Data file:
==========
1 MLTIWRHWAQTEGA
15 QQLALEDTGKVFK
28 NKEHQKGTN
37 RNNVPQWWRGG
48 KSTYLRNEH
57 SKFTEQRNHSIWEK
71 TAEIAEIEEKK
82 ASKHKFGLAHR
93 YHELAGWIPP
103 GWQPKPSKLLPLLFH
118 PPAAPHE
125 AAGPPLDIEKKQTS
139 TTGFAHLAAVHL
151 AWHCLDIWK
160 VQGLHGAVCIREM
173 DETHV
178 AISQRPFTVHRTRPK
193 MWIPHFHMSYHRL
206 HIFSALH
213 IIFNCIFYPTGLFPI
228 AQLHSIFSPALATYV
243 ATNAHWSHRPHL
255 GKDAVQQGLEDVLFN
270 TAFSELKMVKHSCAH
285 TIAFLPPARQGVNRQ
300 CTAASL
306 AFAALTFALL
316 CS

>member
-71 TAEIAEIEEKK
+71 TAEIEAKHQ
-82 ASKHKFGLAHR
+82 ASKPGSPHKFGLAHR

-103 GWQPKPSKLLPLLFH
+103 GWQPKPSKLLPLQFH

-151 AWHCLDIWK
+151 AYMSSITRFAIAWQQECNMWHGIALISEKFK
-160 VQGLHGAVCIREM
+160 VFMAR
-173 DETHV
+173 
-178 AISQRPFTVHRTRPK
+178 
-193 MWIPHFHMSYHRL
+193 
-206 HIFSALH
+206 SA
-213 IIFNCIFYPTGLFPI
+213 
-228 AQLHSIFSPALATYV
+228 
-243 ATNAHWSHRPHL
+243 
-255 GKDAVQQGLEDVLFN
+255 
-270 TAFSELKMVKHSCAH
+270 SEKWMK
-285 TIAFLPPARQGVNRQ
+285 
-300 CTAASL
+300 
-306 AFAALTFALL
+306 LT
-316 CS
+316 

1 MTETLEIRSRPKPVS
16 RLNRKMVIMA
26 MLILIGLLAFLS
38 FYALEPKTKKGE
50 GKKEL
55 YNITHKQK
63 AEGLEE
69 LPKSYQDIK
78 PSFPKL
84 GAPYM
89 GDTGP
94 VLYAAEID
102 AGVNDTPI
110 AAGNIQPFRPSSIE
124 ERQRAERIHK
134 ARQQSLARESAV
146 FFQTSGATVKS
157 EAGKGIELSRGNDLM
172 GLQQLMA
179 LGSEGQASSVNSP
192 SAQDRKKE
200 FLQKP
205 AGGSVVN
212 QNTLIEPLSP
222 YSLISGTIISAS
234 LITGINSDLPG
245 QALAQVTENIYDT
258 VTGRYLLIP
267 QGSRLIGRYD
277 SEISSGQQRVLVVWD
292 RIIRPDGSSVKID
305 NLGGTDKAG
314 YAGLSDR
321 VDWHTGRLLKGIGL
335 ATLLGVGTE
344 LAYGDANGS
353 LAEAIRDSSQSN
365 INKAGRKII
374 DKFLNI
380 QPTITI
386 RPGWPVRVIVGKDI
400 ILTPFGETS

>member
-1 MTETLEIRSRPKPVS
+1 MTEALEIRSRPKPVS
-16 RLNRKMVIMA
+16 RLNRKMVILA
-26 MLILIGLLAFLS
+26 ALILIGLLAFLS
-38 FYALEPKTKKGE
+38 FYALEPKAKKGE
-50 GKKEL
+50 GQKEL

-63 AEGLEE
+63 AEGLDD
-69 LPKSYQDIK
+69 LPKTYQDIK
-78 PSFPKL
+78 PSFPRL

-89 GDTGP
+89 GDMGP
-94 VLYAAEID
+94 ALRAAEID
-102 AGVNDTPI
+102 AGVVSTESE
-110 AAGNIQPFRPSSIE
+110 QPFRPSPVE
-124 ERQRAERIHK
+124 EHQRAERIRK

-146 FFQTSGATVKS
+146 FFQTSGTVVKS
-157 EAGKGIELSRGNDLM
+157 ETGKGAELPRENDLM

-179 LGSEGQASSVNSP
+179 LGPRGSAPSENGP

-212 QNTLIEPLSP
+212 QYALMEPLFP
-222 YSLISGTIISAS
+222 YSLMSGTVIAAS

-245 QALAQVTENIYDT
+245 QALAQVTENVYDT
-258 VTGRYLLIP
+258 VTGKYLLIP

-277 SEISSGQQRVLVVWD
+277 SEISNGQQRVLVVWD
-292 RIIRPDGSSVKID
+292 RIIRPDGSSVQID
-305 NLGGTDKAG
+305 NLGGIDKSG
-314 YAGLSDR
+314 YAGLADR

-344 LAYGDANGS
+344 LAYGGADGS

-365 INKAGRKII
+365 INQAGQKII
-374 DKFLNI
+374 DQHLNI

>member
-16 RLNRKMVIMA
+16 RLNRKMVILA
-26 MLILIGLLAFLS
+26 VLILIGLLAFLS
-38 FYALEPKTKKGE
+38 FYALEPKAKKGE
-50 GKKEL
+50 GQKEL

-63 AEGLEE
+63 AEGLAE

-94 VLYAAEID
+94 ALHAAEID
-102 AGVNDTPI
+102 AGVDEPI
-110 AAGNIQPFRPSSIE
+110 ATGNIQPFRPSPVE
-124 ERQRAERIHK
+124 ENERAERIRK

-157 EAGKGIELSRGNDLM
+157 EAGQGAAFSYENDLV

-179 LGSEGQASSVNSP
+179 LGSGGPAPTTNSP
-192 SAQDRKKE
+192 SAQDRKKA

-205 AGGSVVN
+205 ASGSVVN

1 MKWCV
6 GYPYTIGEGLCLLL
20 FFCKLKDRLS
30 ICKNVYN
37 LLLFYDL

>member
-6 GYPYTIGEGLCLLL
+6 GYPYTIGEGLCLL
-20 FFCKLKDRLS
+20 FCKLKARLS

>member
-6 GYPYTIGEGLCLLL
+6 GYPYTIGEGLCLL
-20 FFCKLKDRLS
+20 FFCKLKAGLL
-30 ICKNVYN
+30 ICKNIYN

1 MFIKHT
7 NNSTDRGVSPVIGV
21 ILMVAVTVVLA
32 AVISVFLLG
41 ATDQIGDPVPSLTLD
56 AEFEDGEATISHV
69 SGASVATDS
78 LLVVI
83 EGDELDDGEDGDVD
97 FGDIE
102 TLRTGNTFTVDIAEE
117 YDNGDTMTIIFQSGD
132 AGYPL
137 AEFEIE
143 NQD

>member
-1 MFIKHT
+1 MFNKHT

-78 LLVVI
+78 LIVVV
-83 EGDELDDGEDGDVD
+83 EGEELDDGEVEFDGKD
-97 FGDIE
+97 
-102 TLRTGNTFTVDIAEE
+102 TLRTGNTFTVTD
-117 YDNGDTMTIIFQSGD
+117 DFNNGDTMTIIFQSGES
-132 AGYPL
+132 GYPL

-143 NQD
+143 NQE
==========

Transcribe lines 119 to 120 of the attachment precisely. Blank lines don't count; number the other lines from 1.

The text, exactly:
-63 AEGLEE
+63 AEGLDD